We find out about Karin’s background and genetic modification as the story develops. Even though it is a serial, the Black Dawn ends at a good spot rather than in the middle of a climax. The story is a science fiction space opera low on technology but high on action/drama/adventure. There is no graphic violence or  sexual content. I liked the prose and do not think I have come across plots with Shadows attackers in them. This was an entertaining story that is the first of a trilogy. Recommended.

Halstead, Jason; Voidhawk (2011)

Longing for his own spaceship, Dexter Silvercloud drags his friend Kragor away from his life as a married man to fix a space derelict called Hawk’s Talon. The space ship is stuck in the asteroid field off their planet. Two nights a week are spent fixing up the vessel and Dexter will do anything to buy it. The rest of the week is spent getting enough money together to buy Hawk’s Talon.

One day while traversing the Playground to fetch his friend Dexter stumbled into an ambush. Contrary to stories told around hearths with mulled ale, most ship to ship encounters in the void do not involve catapult shot and ballista bolts flying. Even the rare bombards so often talked about in the story are seldom seen, let alone fired. Only the Federation and the Elven Armada ships are prone to fire at the slightest provocation. Repairs and even ammunition are too expensive for the private ship owner to run the risk.

Three small ships emerged from teh background of floating rocks to close with him. Dexter quickly identified an Ant, a Dart, and the third was little more than a skiff with a sail upon it. Dexter sped up his Gnat, risking the perils of the asteroid field and trying to lose the pursuing ships. Being a Federation scout ship, Dexter was correct in assuming that his was faster than the pirates. They were very familiar with the asteroid field; however, so he was unable to lose them.

The largest one, the Ant, slammed into a pony sized rock, sending one man flying into the void and another to the deck bleeding. Broken planks of wood drifted free, bobbing in the small vessel’s gravity plane. Seeing that gave Dexter an idea.

Yes. You read correctly. Space vessels with wood plating and sails. In space. Sail ships in space. Sorry. I just cannot comprehend why Halstead would choose to place sail ships in space. It makes no sense. Even if they have their own gravity wells. Even though I do not hold space operas to the same rules as most other forms of science fiction. There are  minimum requirements that I have, and Halstead keeps on breaking them throughout the story.

One of the reasons I think I kept on reading was because of a fascination with an author who completely disregards physical laws. Plus Halstead’s writing is halfway decent. If only he had chosen a stricter editor and science fiction beta-readers. Sadly, Voidhawk‘s characters suffer from the same lack.

I cannot say that I recommend Voidhawk. If only … I probably would have.

Andersen, H.C.; Collected stories (1822-1870)

Once upon a time there lived a man in Denmark called Hans Christian Andersen (1805-1875). He was born into poverty and its overwhelming harshness. Yet talent and luck brought him out of it.

Many have heard a version of “The little mermaid”. Andersen’s version is one that brought me to tears when I was young. It felt unfair to me, that she gave up so much and gained so little. Now that I am re-reading all of his stories, I’m not certain that was Andersen’s intent. “The little mermaid” is definitely about how unfair life is, how infatuation makes us do things with long-term consequences, but also about hope. Andersen was, according to those who write about his life, a deeply religious man. The idea that he hoped for something wonderful after death shines through his stories. His fears of the horrors that await evil people also comes through some of his stories. To avoid Hell, Andersen made his people go through terrible penances. “The red shoes” and “The girl who trod on the loaf” are two examples his penance type stories. These three stories, and many others, clearly show the position women held in Danish society.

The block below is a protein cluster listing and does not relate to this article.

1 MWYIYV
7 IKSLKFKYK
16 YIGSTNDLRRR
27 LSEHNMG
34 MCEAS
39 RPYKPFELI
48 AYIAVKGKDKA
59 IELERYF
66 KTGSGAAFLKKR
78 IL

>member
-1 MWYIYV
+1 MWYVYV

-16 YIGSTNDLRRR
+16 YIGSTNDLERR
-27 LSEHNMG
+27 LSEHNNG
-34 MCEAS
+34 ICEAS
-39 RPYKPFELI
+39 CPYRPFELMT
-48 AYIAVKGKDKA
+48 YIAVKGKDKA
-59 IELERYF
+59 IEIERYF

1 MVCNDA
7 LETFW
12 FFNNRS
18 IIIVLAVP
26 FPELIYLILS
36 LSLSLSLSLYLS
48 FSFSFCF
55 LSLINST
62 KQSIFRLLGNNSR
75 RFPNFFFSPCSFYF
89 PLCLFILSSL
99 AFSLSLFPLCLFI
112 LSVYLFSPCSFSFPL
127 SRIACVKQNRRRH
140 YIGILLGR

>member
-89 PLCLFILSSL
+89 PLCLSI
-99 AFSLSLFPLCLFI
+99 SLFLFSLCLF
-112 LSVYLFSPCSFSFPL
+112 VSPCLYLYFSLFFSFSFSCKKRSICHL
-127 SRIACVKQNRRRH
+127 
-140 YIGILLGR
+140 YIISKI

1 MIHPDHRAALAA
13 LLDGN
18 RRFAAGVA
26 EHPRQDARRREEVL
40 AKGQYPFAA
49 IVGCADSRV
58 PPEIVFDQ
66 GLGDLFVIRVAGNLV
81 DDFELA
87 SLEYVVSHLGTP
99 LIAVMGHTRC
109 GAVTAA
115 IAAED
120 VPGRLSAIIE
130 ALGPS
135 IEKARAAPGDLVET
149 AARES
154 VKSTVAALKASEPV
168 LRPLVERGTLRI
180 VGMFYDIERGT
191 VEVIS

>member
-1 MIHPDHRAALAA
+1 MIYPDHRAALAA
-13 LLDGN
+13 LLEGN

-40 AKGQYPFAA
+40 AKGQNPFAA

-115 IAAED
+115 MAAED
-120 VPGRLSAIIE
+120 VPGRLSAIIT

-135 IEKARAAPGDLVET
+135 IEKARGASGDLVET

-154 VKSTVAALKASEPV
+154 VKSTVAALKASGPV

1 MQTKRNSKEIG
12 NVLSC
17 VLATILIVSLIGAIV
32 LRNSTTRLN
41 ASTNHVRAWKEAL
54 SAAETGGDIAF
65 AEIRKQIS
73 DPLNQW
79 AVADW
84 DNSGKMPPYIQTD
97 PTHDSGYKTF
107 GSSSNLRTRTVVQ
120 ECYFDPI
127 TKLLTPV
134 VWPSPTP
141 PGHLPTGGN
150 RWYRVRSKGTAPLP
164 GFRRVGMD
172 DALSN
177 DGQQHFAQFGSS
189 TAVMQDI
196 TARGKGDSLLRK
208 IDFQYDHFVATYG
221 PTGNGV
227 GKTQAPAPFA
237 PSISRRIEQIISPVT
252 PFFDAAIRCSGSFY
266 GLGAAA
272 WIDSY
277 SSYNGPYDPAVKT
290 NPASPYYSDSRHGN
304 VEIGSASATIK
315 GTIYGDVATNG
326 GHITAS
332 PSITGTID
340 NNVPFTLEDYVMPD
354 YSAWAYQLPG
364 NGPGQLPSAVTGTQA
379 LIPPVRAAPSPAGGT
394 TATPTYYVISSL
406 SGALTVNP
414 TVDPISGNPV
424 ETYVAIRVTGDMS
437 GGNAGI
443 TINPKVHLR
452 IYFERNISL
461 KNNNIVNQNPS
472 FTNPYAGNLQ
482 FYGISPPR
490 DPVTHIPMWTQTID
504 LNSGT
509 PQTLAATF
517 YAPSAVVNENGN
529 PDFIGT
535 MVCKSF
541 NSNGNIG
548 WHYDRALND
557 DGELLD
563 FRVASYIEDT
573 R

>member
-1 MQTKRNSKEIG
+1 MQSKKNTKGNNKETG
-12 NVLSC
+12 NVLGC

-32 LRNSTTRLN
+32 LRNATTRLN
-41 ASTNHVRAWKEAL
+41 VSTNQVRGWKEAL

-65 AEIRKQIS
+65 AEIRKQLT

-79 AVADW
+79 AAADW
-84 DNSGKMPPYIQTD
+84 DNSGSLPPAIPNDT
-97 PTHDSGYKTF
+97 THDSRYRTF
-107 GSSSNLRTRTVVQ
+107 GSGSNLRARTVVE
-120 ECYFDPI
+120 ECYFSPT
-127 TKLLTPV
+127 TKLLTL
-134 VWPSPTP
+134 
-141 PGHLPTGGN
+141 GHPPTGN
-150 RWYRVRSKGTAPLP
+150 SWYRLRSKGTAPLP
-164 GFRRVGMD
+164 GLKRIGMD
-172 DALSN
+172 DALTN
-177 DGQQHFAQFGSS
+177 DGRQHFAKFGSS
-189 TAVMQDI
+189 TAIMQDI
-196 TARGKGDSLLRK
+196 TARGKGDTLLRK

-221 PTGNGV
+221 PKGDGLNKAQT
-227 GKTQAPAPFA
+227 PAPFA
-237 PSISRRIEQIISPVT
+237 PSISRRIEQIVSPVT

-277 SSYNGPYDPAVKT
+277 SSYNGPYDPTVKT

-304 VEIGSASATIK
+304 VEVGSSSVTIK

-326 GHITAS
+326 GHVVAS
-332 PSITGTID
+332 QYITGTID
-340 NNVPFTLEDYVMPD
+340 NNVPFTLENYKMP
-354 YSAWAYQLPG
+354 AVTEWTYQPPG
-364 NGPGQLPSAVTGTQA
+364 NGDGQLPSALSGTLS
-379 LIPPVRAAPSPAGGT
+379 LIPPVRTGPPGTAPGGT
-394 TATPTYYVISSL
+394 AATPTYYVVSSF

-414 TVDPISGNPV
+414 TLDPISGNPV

Andersen writes about people who are idiots. “What the old man does is always right” is about a man who is dumber than bread. Yet he still gets out ahead. Irony and humour is strong in that story. Humour was one of Andersen’s tools. “The emperor’s new clothes” is a funny story that nails group effects and foolish traditions right on the head.

Fables were part of his repertoire. Andersen replaced people with animals, plants and inanimate objects. With them he gave us stories such as “The ugly duckling”, “The neighbouring families” and “The darning needle”. Magical creatures such as trolls,  dryads and elves turned up in his tales.

More than anything else, Andersen’s stories are about structural discrimination and abuse. He stood up for people who needed representation. As now, these differences were reproduced and supported by people who could be heard. People like Andersen are always needed. Most societies and cultures discriminate and abuse those unlike themselves. I say most, but I have never heard of any culture where fairness and equal opportunities were practised by either the majority or minority populations. Like society, most of Andersen’s stories have dark undertones and can reveal uncomfortable truths about ourselves if we are willing to look beneath the surface fittings of the stories.

Andersen’s 168 stories have been illustrated by artists such as Lorenz Frölich, Carl Larsson, Vilhelm Pedersen, Stefan Viggo Pedersen and Isidor Törnblom. Many of them have been translated into other languages. H.C. Andersen’s stories are available at Gilead, at H.C. Andersen Centret and in various other languages at Project Gutenberg.